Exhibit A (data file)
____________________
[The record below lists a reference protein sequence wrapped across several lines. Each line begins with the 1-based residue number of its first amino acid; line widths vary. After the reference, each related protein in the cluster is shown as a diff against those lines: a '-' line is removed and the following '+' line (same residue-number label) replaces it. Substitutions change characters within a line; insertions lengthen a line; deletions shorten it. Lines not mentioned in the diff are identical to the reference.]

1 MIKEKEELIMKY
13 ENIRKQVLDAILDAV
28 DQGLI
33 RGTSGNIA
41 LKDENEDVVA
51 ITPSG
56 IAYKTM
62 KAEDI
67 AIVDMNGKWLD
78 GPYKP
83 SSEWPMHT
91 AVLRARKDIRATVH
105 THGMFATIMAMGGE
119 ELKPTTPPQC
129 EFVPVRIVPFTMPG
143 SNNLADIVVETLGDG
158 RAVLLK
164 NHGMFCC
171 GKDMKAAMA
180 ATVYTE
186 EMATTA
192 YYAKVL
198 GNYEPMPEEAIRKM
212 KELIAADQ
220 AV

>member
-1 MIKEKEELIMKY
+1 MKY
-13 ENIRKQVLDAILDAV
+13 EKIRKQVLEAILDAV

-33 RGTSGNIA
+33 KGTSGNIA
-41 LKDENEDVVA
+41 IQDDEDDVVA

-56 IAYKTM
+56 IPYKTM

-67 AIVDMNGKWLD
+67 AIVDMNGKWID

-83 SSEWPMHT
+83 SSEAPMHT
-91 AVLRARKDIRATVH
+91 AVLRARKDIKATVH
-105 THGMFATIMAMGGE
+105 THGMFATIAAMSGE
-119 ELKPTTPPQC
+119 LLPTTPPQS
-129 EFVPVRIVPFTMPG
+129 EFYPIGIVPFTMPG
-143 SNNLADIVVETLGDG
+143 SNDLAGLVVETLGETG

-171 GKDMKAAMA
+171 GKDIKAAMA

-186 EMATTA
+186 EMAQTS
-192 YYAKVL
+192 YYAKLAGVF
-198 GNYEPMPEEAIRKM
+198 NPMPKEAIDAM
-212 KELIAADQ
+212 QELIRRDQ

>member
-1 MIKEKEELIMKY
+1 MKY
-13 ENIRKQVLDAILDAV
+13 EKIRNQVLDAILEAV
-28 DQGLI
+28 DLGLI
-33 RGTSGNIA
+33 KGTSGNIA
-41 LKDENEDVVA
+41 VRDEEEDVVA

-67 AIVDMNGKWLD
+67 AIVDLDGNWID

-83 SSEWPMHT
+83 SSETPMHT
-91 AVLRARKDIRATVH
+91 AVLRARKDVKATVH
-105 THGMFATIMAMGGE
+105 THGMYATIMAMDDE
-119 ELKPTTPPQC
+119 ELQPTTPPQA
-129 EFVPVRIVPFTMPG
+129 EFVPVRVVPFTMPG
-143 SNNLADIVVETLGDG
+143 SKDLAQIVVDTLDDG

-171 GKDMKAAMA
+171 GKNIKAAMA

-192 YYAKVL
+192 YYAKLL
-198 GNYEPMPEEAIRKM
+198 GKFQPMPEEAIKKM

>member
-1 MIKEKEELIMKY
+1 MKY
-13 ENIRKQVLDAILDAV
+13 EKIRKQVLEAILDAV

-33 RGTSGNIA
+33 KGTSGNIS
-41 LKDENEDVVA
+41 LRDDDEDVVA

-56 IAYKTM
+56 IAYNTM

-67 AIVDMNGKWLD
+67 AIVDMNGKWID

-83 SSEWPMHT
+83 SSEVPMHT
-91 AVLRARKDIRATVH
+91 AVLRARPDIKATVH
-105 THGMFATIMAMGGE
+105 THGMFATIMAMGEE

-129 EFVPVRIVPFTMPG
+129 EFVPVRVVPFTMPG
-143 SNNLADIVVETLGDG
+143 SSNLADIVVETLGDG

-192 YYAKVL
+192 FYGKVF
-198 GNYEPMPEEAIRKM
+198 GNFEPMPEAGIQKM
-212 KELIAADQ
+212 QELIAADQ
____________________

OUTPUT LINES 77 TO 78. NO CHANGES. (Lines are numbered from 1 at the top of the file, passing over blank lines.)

-91 AVLRARKDIRATVH
+91 AVLRARKDVKATVH